Project Management Institute

The challenges of transferring modern project management principles and methodologies to developing countries


Projects worldwide are sure to fail if effective project management principles and methodologies are not provided for their execution. Ample evidence of these failures exists throughout the world and is particularly severe in developing countries where necessary skills have not been successfully developed in its project management related work force. Asia Pacific developing countries whose economies had been transformed into market-oriented environments have been fuelled by years of significant economic growths resulting in urgent needs to improve all facets of project management operations as they are accelerating their strategy of industrialization, modernization and globalization with the execution of all kinds of projects of increasing diversity and complexity in a wide variety of industries. As a result, the project management profession has been evolving rapidly in recent years in these developing countries whose rigors of competitive market economies had particularly unfortunate results for those slow in adapting project management tools.

Other factors creating barriers to successful project executions in developing countries include political and social systems, cultural blocks and lack of financial support. These difficulties, however, could be mitigated through successful project implementation provided through effective transfer of project management expertise from more industrialized, developed countries of the world. Vietnam, with its open door economic policy, considered to be one of the world's top economic performers over the last ten years, has been recognizing the effective application of project management for successful project implementation and receiving project management technology transfer from developed countries and international organizations with limited results. As a country about to be admitted as a member of the World Trade Organization (WTO) in 2006, Vietnamese project managers and related professionals will be functioning in an increasingly, globally competitive and project-driven market in which project management knowledge is indispensable. Consequently, an attempt is made in this paper to present and discuss challenges associated with effective project management transfer mechanisms in this country and suggest approaches for improvement. These challenges can also be applicable to other developing countries as well.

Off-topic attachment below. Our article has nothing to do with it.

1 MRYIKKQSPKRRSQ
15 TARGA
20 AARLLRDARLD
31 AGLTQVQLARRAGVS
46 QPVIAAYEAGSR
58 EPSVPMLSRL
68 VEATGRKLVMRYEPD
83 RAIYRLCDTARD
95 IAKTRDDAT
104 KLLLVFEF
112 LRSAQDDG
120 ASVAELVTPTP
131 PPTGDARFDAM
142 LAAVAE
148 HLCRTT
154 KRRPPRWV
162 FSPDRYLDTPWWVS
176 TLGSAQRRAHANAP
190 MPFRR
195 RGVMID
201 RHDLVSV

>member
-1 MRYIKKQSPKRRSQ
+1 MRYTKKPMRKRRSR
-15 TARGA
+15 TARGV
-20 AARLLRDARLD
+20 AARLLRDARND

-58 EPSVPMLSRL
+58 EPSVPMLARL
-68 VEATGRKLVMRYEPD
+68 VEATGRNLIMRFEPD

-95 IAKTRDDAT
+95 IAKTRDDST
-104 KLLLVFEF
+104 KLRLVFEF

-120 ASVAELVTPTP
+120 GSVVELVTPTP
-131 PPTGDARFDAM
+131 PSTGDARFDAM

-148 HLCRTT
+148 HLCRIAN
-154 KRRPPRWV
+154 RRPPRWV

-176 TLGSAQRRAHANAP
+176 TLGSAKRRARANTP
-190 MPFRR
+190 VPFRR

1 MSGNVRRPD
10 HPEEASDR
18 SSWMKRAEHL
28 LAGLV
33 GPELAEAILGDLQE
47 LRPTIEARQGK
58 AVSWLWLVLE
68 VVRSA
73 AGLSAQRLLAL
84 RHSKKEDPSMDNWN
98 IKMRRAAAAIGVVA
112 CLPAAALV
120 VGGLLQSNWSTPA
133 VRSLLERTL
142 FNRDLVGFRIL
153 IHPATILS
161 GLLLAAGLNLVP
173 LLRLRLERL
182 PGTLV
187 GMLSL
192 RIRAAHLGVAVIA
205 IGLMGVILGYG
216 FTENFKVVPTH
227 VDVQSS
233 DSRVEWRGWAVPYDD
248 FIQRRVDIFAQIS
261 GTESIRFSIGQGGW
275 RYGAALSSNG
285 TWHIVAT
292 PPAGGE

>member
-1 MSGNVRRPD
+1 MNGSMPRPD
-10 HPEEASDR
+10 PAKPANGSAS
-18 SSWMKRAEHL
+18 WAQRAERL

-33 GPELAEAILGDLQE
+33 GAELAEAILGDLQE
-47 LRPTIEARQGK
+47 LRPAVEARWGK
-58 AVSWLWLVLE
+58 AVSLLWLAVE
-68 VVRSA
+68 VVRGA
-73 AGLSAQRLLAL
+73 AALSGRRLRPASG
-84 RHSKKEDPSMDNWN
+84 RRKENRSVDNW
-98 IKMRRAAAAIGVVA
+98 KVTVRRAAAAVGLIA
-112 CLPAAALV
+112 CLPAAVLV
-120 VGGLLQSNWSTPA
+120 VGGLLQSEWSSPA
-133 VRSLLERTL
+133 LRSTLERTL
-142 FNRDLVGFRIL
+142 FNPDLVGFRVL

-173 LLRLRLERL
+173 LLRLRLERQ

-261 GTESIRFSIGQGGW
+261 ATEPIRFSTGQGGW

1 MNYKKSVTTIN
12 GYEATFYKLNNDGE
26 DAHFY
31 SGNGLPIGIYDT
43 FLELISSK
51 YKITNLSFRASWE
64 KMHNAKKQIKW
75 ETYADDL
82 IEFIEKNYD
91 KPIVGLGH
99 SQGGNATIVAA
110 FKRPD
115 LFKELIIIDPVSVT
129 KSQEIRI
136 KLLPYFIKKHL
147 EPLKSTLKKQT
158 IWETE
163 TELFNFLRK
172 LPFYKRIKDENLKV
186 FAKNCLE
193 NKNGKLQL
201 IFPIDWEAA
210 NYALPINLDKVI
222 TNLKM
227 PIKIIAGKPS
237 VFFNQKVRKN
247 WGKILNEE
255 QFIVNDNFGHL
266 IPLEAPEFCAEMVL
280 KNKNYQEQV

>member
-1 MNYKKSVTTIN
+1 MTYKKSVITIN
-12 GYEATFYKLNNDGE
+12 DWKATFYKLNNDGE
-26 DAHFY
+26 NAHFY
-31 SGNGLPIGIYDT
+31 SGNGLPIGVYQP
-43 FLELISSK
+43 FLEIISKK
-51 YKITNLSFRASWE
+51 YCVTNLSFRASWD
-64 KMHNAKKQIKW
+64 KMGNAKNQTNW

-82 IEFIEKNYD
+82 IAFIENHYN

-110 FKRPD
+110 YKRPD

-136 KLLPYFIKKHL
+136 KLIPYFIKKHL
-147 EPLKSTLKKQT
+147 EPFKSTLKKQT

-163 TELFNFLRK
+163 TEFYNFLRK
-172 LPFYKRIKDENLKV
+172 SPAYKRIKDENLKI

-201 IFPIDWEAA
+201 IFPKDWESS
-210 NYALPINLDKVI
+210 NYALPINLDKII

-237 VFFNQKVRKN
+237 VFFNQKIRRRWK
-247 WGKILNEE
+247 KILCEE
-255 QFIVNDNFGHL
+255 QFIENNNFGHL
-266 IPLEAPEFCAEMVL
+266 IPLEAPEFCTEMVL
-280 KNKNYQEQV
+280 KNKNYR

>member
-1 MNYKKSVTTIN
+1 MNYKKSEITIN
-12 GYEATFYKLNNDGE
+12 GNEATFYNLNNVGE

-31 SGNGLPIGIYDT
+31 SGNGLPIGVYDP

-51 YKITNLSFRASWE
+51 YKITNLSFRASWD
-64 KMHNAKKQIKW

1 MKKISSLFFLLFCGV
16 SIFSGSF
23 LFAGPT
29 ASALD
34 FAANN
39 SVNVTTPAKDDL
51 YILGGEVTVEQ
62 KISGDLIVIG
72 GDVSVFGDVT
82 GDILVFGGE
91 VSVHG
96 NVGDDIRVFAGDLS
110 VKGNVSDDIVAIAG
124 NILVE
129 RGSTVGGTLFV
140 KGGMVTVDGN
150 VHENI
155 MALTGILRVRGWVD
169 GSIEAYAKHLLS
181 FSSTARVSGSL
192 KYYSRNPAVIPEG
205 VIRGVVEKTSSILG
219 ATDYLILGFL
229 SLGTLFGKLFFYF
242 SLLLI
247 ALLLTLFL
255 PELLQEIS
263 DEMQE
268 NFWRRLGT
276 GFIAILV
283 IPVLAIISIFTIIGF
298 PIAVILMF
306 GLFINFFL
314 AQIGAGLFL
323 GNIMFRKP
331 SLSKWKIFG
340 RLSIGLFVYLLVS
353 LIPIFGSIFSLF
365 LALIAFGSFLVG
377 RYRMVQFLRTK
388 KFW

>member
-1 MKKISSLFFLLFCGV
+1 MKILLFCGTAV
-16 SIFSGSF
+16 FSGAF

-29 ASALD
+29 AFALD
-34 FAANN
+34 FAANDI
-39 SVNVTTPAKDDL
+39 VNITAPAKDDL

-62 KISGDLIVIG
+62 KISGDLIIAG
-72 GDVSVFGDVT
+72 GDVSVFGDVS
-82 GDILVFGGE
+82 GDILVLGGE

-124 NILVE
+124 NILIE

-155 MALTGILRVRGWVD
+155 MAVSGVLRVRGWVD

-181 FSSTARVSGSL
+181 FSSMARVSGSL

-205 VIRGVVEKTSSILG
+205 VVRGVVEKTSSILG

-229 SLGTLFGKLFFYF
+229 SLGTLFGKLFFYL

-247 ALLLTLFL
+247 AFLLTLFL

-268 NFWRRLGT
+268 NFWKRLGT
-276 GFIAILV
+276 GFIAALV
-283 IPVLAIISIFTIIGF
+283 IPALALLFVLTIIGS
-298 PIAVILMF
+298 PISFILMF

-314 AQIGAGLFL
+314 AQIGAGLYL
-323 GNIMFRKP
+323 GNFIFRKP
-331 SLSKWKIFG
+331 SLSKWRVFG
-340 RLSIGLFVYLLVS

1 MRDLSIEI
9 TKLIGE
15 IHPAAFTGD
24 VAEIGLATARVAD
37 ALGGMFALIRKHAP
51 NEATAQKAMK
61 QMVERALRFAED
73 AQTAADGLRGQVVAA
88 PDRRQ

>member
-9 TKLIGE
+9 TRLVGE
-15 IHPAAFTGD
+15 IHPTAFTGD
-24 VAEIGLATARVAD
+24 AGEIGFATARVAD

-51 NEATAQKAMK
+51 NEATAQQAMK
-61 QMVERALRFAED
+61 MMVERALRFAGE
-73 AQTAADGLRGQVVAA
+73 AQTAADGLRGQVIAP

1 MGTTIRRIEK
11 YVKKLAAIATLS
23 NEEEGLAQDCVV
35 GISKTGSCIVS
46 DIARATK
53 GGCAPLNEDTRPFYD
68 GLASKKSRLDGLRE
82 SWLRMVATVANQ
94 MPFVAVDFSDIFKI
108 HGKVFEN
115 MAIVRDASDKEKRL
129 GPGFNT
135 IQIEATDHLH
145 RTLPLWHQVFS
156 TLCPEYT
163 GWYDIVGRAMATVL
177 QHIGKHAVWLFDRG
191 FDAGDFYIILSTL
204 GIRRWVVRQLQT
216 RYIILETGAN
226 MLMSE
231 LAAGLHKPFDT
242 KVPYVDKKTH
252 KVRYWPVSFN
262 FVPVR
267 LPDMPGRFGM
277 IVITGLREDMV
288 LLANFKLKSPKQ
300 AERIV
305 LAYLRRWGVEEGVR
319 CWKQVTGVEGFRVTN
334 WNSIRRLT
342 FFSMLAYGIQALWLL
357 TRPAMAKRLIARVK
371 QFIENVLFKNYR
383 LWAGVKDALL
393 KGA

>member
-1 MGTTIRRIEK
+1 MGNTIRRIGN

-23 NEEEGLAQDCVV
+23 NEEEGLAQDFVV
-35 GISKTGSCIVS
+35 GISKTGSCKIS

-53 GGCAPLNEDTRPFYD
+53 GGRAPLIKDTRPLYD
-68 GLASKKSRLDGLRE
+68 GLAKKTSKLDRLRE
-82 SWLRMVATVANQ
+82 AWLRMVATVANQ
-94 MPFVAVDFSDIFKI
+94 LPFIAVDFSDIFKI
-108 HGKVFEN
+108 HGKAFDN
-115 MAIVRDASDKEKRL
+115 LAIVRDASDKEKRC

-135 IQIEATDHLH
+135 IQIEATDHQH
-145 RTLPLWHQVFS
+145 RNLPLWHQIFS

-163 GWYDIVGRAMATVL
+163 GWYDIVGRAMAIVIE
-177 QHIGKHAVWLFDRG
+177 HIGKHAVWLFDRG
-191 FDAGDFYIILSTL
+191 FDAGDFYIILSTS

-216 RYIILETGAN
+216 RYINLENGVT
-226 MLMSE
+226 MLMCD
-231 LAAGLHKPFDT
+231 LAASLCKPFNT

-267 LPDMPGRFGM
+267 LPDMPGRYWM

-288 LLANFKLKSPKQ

The purpose of this paper is to describe and discuss the challenges of transferring modern project management principles and methodologies to developing countries, the resulting complexities as well as recommendations for transfer mechanism improvement, using Vietnam as a typical example. It examines and discuss the following key areas of project management:

  • Types and complexities of project management transfer mechanisms to developing countries
  • Challenges for effective transfer of project management technology to a developing country
  • Recommendations for process improvement and future trends
  • Conclusion

Types and Complexities of Project Management Transfer Mechanisms to Developing Countries